Spider-Man: Fever by Brendan McCarthy

Posted by on December 21st, 2010 at 12:01 AM

Here we have the much-vaunted return of Brendan McCarthy to comics.  After years adrift in the world of television and movies, the British artist finds his new home at Marvel, riding the wave of ’70s revivalism with a series that channels two of Ditko’s most pop creations.  The Spider-Man and Dr. Strange that appear in Fever, however, also owe a debt of gratitude to ’90s psychedelia and the European sci-fi of Heavy Metal — Moebius’ designs for the unfilmed Dune resonate in many of the scenes — all tossed into the McCarthy mixer with his signature acidic colors and shamanic sensibilities.

The story itself is played relatively straight, unlike McCarthy’s take on Batman and The Flash in his issue of Solo.  Dr. Strange opens a booby-trapped grimoire (actually, even Stan The Man might grimace at this MacGuffin, but the naïf tone works with what is to follow) and in the supernatural fallout, Spider-Man is kidnapped by extra-dimensional spiders.  These nightmarish creatures force poor Spidey to hunt for them, while Strange attempts to undo the damage he has wrought.  Needless to say, these shenanigans all take place outwith Mighty Marvel’s current continuity clusterfuck, which allows McCarthy to add his own mystic twist on Spider-Man’s origin.

Where the book really comes into its own is in the depiction of the various magical realms and, for most, the prospect of the artist responsible for Rogan Gosh and Shade the Changing Man taking on Ditko’s realm of imagination would be enough to sell the series.  They won’t be disappointed.  Just look:

McCarthy’s art almost transcends representation into pure artistic expression.  It’s no mean feat that he’s able to make his visions so vague and suggestive, while presenting them in such a loud, bold manner.  The closest analogue to this technique is the abstract way in which instrumental music works.  Indeed, when McCarthy talks about his art, it’s the vocabulary of music that he reaches for: his colors are “remixed” (Spidey spends most of his time in Fever rendered in a sickly green and purple), he “samples” Ditko and, in the design notes, even says, “I regard the digital in comics as the equivalent of the electronic in music.”  Heck, the story even ends with a double devil-horn salute.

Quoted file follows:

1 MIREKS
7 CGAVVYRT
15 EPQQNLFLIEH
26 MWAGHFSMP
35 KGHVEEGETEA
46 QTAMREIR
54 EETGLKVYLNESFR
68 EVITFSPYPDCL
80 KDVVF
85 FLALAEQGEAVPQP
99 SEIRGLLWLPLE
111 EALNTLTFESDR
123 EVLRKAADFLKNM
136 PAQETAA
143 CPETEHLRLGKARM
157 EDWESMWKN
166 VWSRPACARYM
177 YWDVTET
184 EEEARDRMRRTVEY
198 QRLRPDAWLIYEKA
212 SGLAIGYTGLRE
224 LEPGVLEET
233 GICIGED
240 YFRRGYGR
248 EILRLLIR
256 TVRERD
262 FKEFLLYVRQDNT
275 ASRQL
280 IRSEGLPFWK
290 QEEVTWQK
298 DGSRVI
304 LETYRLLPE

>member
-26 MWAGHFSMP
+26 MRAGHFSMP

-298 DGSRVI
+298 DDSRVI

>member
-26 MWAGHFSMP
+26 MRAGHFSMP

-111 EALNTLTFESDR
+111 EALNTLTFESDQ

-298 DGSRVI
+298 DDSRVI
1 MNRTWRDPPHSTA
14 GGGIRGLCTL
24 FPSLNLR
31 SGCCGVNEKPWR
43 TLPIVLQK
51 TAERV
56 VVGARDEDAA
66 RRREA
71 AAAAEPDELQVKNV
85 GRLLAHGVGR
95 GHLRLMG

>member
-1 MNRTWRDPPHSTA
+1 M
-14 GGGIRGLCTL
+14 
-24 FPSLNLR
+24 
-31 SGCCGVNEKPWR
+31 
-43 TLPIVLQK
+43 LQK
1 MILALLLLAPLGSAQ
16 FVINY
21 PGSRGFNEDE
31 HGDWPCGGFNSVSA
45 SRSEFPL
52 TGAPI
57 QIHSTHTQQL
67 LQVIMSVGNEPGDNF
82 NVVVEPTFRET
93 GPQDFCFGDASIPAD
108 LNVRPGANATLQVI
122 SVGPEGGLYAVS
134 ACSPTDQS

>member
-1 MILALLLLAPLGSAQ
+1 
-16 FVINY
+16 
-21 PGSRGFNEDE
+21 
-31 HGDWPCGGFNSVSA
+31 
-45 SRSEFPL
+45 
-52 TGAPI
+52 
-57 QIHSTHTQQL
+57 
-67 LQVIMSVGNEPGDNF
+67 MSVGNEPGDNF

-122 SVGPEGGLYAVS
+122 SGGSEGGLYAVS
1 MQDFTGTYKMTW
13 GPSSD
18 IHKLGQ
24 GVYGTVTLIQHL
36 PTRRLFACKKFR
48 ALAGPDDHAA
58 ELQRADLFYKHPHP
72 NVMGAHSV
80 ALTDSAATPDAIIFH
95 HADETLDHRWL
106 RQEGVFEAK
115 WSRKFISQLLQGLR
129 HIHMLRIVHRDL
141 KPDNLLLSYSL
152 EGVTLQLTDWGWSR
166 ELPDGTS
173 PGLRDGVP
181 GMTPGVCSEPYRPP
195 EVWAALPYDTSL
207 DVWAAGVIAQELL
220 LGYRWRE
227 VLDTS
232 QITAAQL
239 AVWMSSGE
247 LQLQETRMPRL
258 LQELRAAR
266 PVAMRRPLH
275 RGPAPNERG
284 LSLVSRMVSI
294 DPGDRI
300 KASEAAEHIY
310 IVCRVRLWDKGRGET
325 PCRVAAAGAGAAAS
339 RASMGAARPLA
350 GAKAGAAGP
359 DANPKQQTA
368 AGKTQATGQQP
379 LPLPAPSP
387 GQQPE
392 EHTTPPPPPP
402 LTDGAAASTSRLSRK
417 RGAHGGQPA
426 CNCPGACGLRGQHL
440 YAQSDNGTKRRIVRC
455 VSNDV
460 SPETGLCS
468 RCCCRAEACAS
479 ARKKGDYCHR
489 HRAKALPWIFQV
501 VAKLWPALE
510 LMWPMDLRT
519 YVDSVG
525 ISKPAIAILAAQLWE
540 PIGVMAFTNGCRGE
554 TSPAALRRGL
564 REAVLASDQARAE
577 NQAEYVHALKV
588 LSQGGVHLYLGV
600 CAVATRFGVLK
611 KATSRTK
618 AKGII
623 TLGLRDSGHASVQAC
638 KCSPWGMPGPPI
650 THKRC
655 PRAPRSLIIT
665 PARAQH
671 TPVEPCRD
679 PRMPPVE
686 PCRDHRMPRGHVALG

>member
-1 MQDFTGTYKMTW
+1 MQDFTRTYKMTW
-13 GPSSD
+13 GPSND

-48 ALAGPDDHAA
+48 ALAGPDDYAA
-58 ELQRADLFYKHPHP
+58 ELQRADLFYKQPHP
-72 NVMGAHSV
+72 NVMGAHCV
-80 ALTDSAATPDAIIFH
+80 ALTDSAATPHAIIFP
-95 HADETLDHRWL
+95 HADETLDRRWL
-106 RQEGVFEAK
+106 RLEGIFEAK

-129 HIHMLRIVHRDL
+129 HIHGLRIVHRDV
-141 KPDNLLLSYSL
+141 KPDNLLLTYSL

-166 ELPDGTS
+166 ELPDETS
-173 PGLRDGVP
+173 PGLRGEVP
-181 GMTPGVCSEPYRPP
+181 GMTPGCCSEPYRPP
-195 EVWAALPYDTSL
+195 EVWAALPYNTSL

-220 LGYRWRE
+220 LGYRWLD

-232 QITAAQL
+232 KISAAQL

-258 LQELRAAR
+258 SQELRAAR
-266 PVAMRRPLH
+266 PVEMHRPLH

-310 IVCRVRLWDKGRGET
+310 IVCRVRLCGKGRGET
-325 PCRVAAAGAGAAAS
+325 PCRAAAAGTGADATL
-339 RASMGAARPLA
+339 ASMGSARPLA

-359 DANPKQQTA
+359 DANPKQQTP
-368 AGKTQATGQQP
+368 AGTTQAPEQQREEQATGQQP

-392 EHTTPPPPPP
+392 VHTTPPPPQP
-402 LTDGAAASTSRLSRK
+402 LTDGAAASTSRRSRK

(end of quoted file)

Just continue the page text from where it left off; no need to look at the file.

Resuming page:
The series is framed as a fever dream, side-stepping any damage that could have been done to the characters.  Unfortunately, this results in a predictable “phew, what a crazy dream” ending.  You can practically hear the artist’s gritted teeth as this hackneyed ending is played out.  It’s endlessly frustrating that Marvel won’t let indy creators play in their sandpit without raking it clean afterwards.   Somehow, their universe would seem all the more lively if feral cats did eat church ladies, or characters like McCarthy’s spherical dog-creatures were waiting in the wings.  It’s equally frustrating when we consider the Ditko Spider-Man and Dr. Strange story (from 1965’s Spider-Man Annual #2), which has an undeniable weirdo sensibility to it — not just in Ditko’s designs, but also in its goofy story of wizards and amulets, right down to Spider-Man’s closing remark of, “May your amulet never tickle.”

Perhaps it’s appropriate, though, that Fever is left out of continuity as a story that could happen at any point in these characters’ histories, and not one that can be retconned out of significance. It would be fascinating to see what McCarthy would do with certain other Marvel properties in this manner and let his influence linger in the mainstream a little longer than may be comfortable.

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